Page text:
Intel’s Iris Xe Max GPU Barely Beats Nvidia’s GeForce MX330 In Latest Benchmark

BY Mojgan October 27, 2020 Intel ، Technology 3 views
(Image credit: Shutterstock)

The Iris Xe Max (DG1) GPU, which is already shipping to OEMs, has graced the grounds of Geekbench 5. The submissions (via Tum_Apisak) show that the looming GPU’s performance is somewhere along the lines of AMD’s Radeon RX 550.

Intel has been away from the discrete graphics market for a considerable amount of time now, and the Irix Xe Max marks the chipmaker’s return. The GPU comes equipped with 96 Execution Units (EUs) that boil down to 768 shader cores. The original Iris Xe Max test platform had the GPU with 3GB of GDDR6 memory. However, the same GPU has appeared in Asus’ upcoming VivoBook Flip 14 laptop with 4GB of LPDDR4X memory. It would appear that the Iris Xe Max can be configured with GDDR6 or LPDDR4X memory.

Both Iris Xe Max submissions painted the GPU with a maximum frequency of up to 1.5 GHz. It’s base and boost clock speeds are uncertain at the moment. A previous sighting had the Iris Xe Max clocked up to 1.55 GHz, but that could just be the result of manual overclocking.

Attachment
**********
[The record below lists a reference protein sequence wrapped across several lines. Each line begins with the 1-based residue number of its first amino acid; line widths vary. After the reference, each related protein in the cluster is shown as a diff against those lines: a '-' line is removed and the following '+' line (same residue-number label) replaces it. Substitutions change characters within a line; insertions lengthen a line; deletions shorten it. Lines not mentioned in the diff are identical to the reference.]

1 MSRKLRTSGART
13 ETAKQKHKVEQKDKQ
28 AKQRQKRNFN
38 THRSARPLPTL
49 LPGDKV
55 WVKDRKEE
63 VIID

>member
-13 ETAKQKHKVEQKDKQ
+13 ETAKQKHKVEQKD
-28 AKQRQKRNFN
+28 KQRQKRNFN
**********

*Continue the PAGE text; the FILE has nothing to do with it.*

Intel Iris Xe Max Specifcations

GPUGeekbench 5 OpenCL ScoreShading UnitsBoost Clock (MHz)Memory
GeForce MX35013,8326401,4682GB GDDR5
Radeon RX 550X12,598???
Iris Xe Max*11,8857681,5003GB
GeForce MX33011,1623841,5942GB GDDR5
*Specifications are unconfirmed.

Geekbench 5 isn’t the end-all-be-all benchmark for graphics. In the meantime, it’s what’s available. In any event, we should approach the Iris Xe Max’s results with caution: The final product could perform better, or even worse.

The Iris Xe Max never aimed to compete in the performance bracket; therefore, it isn’t a big shocker that the GPU barely beats Nvidia’s GeForce MX330. The Geekbench 5 numbers showed that the Iris Xe Max was just 6.5% faster than the GeForce MX330. On the contrary, the GeForce MX350 delivered up to 16.4% higher performance than Intel’s offering.

In comparison to the Radeon RX 550X, the two-year old AMD GPU outperformed the Iris Xe Max by up to 6%.

We suspect that Intel is creating a small, mobile ecosystem with its Tiger Lake chips, and that’s where the Iris Xe Max’s real value lies. When alone, the Iris Xe Max probably won’t leave a dent on some of its rivals. However, if you were to combine the GPU with Tiger Lake’s iGPU in a multi-GPU setup, that would be another story. Although the concept is unconfirmed, a pair of Xe GPUs have already come forth, proving its feasibility. The dual-GPU arrangement was sporting up to 192 EUs or 1,536 shader cores. That should be 96 EUs from the DG1 and 96 EUs from the Tiger Laker iGPU, so everything apparently falls into place.

The Acer Swift 3X, which is powered by 11th Generation Tiger Lake processors and Iris Xe Max graphics, is scheduled to debut in December. Thereby, it won’t be long until we get to see what the Iris Xe Max is really made of.

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